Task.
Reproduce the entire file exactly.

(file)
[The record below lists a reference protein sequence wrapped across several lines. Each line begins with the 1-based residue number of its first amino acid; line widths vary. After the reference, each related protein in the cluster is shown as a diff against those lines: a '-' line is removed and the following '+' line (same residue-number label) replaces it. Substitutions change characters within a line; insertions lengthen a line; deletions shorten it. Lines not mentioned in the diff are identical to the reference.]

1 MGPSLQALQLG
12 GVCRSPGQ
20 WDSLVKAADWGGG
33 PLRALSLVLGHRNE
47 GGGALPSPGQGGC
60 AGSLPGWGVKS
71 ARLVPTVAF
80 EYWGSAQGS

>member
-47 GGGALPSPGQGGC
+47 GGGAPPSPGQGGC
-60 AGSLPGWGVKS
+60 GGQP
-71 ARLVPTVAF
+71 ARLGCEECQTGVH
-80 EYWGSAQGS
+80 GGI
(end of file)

[The record below lists a reference protein sequence wrapped across several lines. Each line begins with the 1-based residue number of its first amino acid; line widths vary. After the reference, each related protein in the cluster is shown as a diff against those lines: a '-' line is removed and the following '+' line (same residue-number label) replaces it. Substitutions change characters within a line; insertions lengthen a line; deletions shorten it. Lines not mentioned in the diff are identical to the reference.]

1 MGPSLQALQLG
12 GVCRSPGQ
20 WDSLVKAADWGGG
33 PLRALSLVLGHRNE
47 GGGALPSPGQGGC
60 AGSLPGWGVKS
71 ARLVPTVAF
80 EYWGSAQGS

>member
-47 GGGALPSPGQGGC
+47 GGGAPPSPGQGGC
-60 AGSLPGWGVKS
+60 GGQP
-71 ARLVPTVAF
+71 ARLGCEECQTGVH
-80 EYWGSAQGS
+80 GGI